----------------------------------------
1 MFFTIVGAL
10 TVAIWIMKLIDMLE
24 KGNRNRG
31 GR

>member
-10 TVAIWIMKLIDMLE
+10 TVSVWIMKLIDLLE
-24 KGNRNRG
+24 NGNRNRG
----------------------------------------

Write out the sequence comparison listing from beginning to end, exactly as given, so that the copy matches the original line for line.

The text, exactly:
1 MFFTIVGAL
10 TVAIWIMKLIDMLE
24 KGNRNRG
31 GR

>member
-10 TVAIWIMKLIDMLE
+10 TVSVWIMKLIDLLE
-24 KGNRNRG
+24 NGNRNRG